What really tears it, what made me scream into my pillow twice during the finale, is not only does Raylan let her get away twice, but the second time she actually somehow manages to escape Harlan county and live under an assumed name for entire years before Raylan catches up with her. And then Raylan finds out Ava had a kid and so he doesn’t take her to jail.

Yes.

You read that correctly.

Ava gets away with all of it.

Sam Jackson stare

That is precisely what broke the series. Ava has NO redeeming qualities. She is not nice, she is not humble, she is not smart, she is not likable, she is not noble, and she is not a three dimensional character.

But you know what she is?

White, female and blonde.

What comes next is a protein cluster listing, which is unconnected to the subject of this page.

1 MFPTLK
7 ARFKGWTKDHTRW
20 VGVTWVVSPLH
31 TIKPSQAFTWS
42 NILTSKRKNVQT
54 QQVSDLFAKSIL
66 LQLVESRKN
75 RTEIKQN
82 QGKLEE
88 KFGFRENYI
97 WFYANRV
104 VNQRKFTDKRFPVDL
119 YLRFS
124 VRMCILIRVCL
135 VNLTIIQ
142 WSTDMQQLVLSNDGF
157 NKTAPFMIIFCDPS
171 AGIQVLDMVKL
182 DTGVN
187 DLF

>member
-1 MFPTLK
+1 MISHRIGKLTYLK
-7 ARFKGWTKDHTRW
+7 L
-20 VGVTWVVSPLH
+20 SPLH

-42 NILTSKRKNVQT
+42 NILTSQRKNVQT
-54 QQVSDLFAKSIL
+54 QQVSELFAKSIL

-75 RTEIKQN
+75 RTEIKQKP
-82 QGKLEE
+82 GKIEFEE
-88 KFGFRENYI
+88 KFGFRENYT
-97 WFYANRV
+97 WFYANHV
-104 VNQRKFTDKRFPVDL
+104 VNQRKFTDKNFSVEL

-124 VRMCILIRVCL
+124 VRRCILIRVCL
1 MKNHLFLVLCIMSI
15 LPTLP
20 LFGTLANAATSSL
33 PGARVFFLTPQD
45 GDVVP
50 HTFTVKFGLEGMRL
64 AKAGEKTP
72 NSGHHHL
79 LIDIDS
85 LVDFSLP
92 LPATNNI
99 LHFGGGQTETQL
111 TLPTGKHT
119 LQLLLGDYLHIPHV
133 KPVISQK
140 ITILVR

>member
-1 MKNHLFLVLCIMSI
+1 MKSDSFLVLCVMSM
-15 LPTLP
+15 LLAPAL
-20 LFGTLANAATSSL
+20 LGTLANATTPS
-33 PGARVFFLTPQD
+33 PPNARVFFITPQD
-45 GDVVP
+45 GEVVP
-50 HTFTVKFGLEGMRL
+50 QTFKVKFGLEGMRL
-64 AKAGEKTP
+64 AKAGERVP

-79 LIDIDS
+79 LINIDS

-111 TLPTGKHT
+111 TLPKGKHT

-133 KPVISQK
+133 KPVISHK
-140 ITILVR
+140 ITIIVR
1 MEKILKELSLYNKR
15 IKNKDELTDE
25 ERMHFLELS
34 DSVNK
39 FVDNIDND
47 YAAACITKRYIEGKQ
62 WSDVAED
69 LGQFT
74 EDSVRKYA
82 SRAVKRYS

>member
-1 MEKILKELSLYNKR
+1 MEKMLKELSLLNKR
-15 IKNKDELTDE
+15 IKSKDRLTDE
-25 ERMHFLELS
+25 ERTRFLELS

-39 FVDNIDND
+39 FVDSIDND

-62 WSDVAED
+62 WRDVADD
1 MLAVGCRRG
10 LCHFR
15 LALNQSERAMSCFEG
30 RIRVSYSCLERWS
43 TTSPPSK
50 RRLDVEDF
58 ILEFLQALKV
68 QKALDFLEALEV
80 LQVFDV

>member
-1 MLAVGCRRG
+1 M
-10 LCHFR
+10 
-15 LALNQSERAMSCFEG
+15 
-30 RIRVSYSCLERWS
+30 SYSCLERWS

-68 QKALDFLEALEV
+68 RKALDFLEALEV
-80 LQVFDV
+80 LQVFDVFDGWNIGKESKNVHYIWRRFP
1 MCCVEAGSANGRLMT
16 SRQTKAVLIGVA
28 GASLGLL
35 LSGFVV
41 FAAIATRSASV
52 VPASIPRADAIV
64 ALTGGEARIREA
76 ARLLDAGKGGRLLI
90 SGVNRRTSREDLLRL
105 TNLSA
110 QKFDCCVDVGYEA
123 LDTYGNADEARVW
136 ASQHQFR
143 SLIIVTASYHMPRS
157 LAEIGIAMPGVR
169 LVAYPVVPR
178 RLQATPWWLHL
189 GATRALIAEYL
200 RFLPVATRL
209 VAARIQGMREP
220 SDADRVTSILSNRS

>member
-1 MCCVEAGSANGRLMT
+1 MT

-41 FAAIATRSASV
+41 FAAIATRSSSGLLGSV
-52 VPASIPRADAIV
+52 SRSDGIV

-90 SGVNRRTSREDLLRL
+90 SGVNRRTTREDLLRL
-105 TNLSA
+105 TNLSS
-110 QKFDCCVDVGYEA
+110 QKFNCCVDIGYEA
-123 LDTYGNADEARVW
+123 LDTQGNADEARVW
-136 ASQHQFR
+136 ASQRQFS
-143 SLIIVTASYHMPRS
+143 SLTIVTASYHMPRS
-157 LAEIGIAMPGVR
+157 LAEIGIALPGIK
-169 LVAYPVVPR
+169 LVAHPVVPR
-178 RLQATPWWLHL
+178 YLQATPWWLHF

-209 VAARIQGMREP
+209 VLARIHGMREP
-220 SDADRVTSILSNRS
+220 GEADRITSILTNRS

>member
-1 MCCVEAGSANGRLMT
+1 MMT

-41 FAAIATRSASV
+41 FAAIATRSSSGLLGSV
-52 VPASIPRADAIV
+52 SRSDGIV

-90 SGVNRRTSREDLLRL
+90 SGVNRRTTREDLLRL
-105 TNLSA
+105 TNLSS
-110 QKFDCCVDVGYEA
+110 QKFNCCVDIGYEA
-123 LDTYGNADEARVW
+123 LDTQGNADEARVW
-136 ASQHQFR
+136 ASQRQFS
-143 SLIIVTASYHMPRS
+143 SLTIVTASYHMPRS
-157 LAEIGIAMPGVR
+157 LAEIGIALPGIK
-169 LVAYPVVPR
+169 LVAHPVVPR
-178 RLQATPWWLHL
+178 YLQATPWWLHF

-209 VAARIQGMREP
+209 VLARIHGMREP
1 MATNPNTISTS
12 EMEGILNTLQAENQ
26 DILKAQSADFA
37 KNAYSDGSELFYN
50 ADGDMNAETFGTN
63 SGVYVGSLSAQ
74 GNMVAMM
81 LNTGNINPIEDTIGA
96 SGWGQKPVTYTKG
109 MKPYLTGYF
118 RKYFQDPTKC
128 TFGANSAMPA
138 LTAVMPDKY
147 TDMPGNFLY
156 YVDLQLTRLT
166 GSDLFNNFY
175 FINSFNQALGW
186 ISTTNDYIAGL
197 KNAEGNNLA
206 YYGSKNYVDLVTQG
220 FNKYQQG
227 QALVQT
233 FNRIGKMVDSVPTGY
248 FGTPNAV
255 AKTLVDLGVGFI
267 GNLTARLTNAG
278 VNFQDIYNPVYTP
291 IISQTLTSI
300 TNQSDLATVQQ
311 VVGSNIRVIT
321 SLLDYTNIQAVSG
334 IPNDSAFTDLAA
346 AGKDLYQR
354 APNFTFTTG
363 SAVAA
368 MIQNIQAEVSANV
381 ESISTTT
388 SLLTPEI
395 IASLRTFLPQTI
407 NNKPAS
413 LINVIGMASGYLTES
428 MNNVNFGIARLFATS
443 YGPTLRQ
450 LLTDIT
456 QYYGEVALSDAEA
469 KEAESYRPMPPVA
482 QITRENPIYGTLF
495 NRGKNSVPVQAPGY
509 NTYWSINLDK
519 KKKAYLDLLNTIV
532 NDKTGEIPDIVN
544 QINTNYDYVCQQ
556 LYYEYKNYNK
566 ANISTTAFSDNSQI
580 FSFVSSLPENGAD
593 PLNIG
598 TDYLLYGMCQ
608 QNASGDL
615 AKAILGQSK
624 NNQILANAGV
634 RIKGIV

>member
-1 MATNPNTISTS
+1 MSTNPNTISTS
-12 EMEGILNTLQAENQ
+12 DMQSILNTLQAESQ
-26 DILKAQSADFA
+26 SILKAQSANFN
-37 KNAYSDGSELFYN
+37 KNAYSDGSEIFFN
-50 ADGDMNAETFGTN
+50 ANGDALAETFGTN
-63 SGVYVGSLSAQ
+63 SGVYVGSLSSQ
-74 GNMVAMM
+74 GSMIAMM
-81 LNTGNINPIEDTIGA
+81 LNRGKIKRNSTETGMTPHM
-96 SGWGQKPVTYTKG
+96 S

And so that’s why she got away with all of it. I’m not one to go on at length about white privilege, but this is the most insulting example of white privilege in fiction that I have ever seen in my life. We have hard evidence that Ava Crowder is not only a terrible person but an actual murdering criminal, but just because she’s white, blonde, and allegedly “pretty”, Raylan sweeps all that under the rug and lets her go. She did not earn a happy ending. She absolutely did not deserve to live happily ever after with her bastard son because she has made countless people suffer and doesn’t even have the common decency to take responsibility for her own actions. If this were the case for other characters in this series, maybe it would be less infuriating, but that is NOT the case. Every single character in Justified has to deal with the consequences of their actions. Raylan, Tim, Boyd, Rachel, Art, Winona, all of them have made bad calls that affect them negatively and so they have to bust their asses to right the wrongs and make it out alive. Apparently those rules firmly established by the pilot episode of this series do not apply to Ava Crowder.